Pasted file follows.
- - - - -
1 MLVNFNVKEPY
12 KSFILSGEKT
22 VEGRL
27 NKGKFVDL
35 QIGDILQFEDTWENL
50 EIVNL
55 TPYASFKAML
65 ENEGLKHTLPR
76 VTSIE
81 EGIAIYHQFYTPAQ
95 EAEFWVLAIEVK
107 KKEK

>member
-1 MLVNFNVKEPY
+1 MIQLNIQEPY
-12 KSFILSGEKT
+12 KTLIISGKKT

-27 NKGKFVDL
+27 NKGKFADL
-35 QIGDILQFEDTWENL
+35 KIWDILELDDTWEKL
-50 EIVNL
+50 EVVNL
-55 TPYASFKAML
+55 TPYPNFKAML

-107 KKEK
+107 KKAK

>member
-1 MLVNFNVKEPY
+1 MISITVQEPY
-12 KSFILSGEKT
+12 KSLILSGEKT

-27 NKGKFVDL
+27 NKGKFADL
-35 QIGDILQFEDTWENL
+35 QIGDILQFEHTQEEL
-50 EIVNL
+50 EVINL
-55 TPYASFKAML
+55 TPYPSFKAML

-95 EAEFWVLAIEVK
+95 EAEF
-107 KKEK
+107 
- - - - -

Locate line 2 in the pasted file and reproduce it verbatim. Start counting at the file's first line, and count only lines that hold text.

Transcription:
12 KSFILSGEKT